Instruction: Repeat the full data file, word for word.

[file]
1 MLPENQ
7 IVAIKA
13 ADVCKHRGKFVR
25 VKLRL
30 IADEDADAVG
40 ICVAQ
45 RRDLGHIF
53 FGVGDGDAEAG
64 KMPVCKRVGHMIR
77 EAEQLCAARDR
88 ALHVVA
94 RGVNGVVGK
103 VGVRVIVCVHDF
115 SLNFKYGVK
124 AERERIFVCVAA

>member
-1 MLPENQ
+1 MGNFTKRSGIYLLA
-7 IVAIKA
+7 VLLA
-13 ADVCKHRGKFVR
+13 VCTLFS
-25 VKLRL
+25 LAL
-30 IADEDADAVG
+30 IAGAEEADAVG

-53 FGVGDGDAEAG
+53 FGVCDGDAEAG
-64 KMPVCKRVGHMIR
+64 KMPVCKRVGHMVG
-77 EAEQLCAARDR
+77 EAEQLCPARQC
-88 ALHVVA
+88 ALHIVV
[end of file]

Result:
1 MLPENQ
7 IVAIKA
13 ADVCKHRGKFVR
25 VKLRL
30 IADEDADAVG
40 ICVAQ
45 RRDLGHIF
53 FGVGDGDAEAG
64 KMPVCKRVGHMIR
77 EAEQLCAARDR
88 ALHVVA
94 RGVNGVVGK
103 VGVRVIVCVHDF
115 SLNFKYGVK
124 AERERIFVCVAA

>member
-1 MLPENQ
+1 MGNFTKRSGIYLLA
-7 IVAIKA
+7 VLLA
-13 ADVCKHRGKFVR
+13 VCTLFS
-25 VKLRL
+25 LAL
-30 IADEDADAVG
+30 IAGAEEADAVG

-53 FGVGDGDAEAG
+53 FGVCDGDAEAG
-64 KMPVCKRVGHMIR
+64 KMPVCKRVGHMVG
-77 EAEQLCAARDR
+77 EAEQLCPARQC
-88 ALHVVA
+88 ALHIVV